Jeff gapes with horror as Barnaby takes his last shallow breaths. He tenderly removes the bloody knife from Barnaby’s back. Barnaby gasps one last shattering gasp and he goes limp. He is dead. The rest of the party rushes into the mansion parlor, exclaiming with horror as one by one, they discover that Barnaby, the Leduc family pauper, has been brutally murdered. Suspicion replaces the initial shock as each character hastily offers a dubious alibi explaining their previous whereabouts. However, because no motive can be found, the question becomes not “who bumped off Barnaby,” but “Why Bump Off Barnaby?”
“Good, but, Drake, you gotta die more,” advises Catherine Miller, Paul VI’s theater director, as her cast relax into very teenager-ish slumps, shedding their proper wealthy British characters. CJ Bergin, who plays Jack, helps Drake Johnson, a.k.a. Barnaby, off the table. Rehearsal is underway for Paul VI’s fall play of this murder mystery farce to be presented on Nov. 17-18, at 7 p.m. and 2 p.m. on Nov. 19 in the Heet auditorium.
“Barnaby” is a farce that utilizes very common murder mystery clichés. A group of quirky stock characters gather to solve the family tontine, a riddle revealing the location of the family fortune in the spooky Leduc family mansion in dreary England. All are very wealthy, except for Barnaby, the family pauper. Thus, when Barnaby is brutally murdered, the puzzle becomes: “But Why Bump off Barnaby?” Everyone is a suspect: Medkins, the butler; Magnolia, the high strung maid; Orion Leduc, the ancient family patriarch; Lady Barbara Folcey, an elderly woman with a penchant for sherry; Rosalind Barstow, the flamboyant fortune hunter; Cleo Barton, the glamorous Hollywood actress; Miss Barnsdale, the nearsighted governess; Dora, the dimwitted ingenue; and Jack Barnett, “intrepid police reporter.” Chaos ensues as Jeff Barnett, struggles with his nonsensical fiancée, Dora, her crazy family and to discover the identity of the killer before they are all murdered. The mayhem continues with disappearing bodies, green poison, and hidden identities.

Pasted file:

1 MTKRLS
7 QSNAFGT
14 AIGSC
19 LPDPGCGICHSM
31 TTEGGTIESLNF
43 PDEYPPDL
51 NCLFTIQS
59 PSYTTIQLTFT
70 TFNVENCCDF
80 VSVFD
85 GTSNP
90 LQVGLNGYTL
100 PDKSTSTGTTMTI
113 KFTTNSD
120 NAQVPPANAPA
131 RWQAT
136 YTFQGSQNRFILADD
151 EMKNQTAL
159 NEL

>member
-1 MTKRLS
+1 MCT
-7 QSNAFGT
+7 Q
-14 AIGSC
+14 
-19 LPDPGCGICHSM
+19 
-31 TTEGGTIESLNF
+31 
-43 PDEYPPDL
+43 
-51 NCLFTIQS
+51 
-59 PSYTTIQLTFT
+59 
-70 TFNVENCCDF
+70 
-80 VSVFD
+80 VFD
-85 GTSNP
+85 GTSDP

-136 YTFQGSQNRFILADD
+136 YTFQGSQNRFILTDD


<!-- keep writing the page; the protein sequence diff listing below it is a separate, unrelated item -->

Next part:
Bergin comments on the script: “The script is genius. The playwrite, Rick Abbot, created this amazing plot, but never lost sight that this play is a farce; the characters constantly make fun of themselves in these seemingly serious situations.” Director Miller selected this play especially for her students: “I chose this play because it's a little off the beaten path. It is an ensemble show, with few leads and tons of great parts. It's also hilarious and I knew that this crowd could do it.”
For this ensemble cast, Miller assembled a dynamic group of veteran actors. For seniors James Klingenburg, Francesca Chilcote, David Fritzson, Karen Kelleher, Ginny Hansen, CJ Bergin, Kelly Selnick, and Janna Vloet, “Barnaby?” will be their last high school play. For Miller, “Barnaby?” holds uncommon sentimental value, “This play is very special because of the number of seniors. Their first year was my first year, and in many ways, we grew up together, only they leave and I stay.” Senior Kelleher comments on the nature of an ensemble cast: “Everyone is dependent each other to produce the best show possible.” Each character also has an understudy. The understudy cast rehearses in conjunction with the main cast. If any main cast member cannot make a rehearsal, or even a performance, each understudy is prepared to step in. “The understudies help me sleep better at night,” Miller declares. Being an understudy also offers a great opportunity for experience. Many main cast members for “Barnaby?” were understudies last year. The cast performs its own production of “Barnaby?” Saturday, Nov. 18 at 2 p.m.
“But Why Bump Off Barnaby” is a hilarious comedy that is sure to entertain both children and adults. “Barnaby” will open on Friday, Nov. 17 at 7 p.m. Additional Performances: Nov. 18th at 2 pm. (Understudy) and 7 p.m., Nov. 19 at 2 p.m.